Athletic taping -- that somewhat alien stripe of tape across a player's shoulder, arm or leg -- became a performance-boosting strategy on the volleyball court during the 2012 Olympic Games in London. Athletes believed that taping positively impacted volleyball performance because the specialized athletic tape imitated the elasticity of skin, providing stability and support to muscles and joints. In addition, this type of athletic tape doesn’t restrict blood flow or limit range of motion. Athletic taping is flexible enough to provide musculoskeletal and soft-tissue support. It is specifically designed for use in a competitive environment.
Athletic tape used in volleyball is formulated from a cotton-based, latex-free heat-activated acrylic adhesive. Kinesio-taping is the most studied method of athletic taping. Its proposed scientific benefits include positional stimulus through the skin to align fascial tissues, sensory stimulation to enable motion and removal of edema by directing exudates toward a lymph duct, according to the American Association of Orthopedic Surgeons. However, Aaron Brook, director of sports medicine for USA Volleyball, asserts the results of Kinesio-taping are “hit-and-miss.”
Psychological Impact of Taping
The spike in popularity of Kinesio-tape in Olympic competition has ultimately sparked new-found scientific interest in determining the effect of athletic tape on performance level. The primary benefit of athletic tape is ultimately pain management from ankle sprains and related injuries. Furthermore, the use of athletic tape, like Kinesio-tape, enables athletes to gain peace of mind during competition. Olympic champion Kerri Walsh Jennings told surgeon William Schobert, "[Kinesio-tape] has helped me with function, stability, blood flow, and peace of mind.” The psychological benefits of athletic taping are perhaps the most prominent effects of its use on volleyball performance, according to Walsh Jennings' comment.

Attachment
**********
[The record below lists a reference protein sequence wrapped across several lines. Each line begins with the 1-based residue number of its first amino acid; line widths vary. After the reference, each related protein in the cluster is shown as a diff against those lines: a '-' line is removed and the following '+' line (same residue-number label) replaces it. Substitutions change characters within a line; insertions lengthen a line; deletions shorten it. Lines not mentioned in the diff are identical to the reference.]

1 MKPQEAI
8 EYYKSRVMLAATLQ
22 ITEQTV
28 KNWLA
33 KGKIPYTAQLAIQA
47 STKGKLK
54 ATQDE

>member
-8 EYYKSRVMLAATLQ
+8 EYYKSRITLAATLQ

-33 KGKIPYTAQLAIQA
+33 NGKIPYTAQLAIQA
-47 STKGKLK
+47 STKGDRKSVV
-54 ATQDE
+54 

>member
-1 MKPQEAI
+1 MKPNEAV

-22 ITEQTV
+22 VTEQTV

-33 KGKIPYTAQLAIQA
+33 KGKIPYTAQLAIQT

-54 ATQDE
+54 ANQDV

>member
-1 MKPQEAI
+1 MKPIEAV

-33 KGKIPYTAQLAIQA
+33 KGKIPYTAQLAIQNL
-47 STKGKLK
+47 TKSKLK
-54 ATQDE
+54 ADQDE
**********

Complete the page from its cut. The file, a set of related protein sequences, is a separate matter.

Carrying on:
Clinical Trials on Performance
Clinical trials review the efficiency of athletic taping on scapular motion and muscle performance in volleyball, but they aren't conclusive. In 2012, a relative study performed by the "International Journal of Sports Physical Therapy" on the effects of Kinesio-taping for basketball players found no negative effects on improvements from functional performance tests. The study utilized five tests to measure the efficiency of athletic tape; the hopping test, single-limb hurdle test, vertical jump test, Standing Heel Test and Star Excursion Balance Test. All tests were performed in varied conditions, such as without tape, with placebo tape, standard athletic tape and Kinesio-tape. No form of tape had significant effect on test performance.
RockTape is a specific brand of Kinesio-tape used to promote the healing process from injuries like shin splints, plantar fasciitis, Achilles tendon and runner’s knee, according to the American Council On Exercise. It’s advertised as “stretchier, stickier, cheaper and cooler” than generic Kinesio-tape, and is also touted as the only type of athletic tape that actually improves performance. No scientific evidence supports that claim. RockTape provides similar benefits to athletes as Kinesio-tape, such as muscle and joint support, and swelling reduction. The medical concept of bringing blood to the surface is supposed to increase muscle stability and delay fatigue, which ideally improves athletic performance on the volleyball court.
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